From time to time, it is required to do work with a 3rd party API.
In case you are working with Google Calendar API and happen to sync events into your server, you will need to keep your server and google server in sync – of course, only if you want to keep the user experience great.
How to do it
Google has pretty good was how to keep your data in sync.
The whole process consists of three steps:
- set up watching calendar via watcher (this guide does not explain that)
- initially sync all calendar data
- incrementally sync only changed data
Initially sync all calendar data
This is pretty straightforward.
Repeatedly call the
list endpoint and retrieve all of the events available.
The very last paginated call will contain a key called
nextSyncToken which you will want to keep stored for the following incremental sync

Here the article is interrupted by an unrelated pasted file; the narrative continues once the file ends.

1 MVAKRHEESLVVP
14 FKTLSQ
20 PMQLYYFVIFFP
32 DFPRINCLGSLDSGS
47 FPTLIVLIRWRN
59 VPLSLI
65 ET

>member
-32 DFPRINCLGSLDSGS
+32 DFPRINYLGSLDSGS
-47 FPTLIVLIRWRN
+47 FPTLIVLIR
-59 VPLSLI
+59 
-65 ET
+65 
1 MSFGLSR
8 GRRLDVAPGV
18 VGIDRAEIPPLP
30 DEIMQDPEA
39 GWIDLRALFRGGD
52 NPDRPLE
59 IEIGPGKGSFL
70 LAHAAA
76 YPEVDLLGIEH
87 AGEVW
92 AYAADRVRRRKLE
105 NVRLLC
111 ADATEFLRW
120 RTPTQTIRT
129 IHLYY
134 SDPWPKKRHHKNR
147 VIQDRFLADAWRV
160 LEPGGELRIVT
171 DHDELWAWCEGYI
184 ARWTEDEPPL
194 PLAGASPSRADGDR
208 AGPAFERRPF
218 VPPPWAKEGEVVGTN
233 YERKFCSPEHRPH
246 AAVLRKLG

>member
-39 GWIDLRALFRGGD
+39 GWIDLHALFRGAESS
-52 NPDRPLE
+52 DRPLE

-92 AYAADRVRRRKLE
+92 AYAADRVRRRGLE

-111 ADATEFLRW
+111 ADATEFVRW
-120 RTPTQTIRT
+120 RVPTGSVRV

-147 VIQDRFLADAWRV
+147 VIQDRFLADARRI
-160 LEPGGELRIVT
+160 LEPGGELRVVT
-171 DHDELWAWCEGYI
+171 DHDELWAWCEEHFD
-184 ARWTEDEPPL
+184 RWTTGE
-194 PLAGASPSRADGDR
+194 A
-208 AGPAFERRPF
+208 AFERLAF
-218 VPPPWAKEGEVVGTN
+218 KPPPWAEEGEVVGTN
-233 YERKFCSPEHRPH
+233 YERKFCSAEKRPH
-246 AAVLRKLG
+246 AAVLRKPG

Incrementally sync only changed data
Now, you do have all of the data synced and something changes in the calendar (the calendar data, events…etc).
You can set up watching of the calendar via push notification or you can repeatedly in a predefined period call the
list method to check, if something changed.
In this step you will want to use
syncToken parameter within the
What it will do is, it will return only modified data since last synchronization.
If you receive no data with the request, it means you are either having an error within building up your request 🙂 or there was no modified data.
If you do receive some data, it means something has changed in between and you should process that data.
Also keep in mind that there will be a new
nextSyncToken parameter returned from the request which you will want to store in order to get the modified data since the last request.
Keep in mind that the modified data can be paginated and thus the
nextSyncToken will be present only in the very last page of the paginated response.
In this quick guide I explained how to keep calendar data from your server to google server in sync.
- image: https://en.wikipedia.org/wiki/Google_Calendar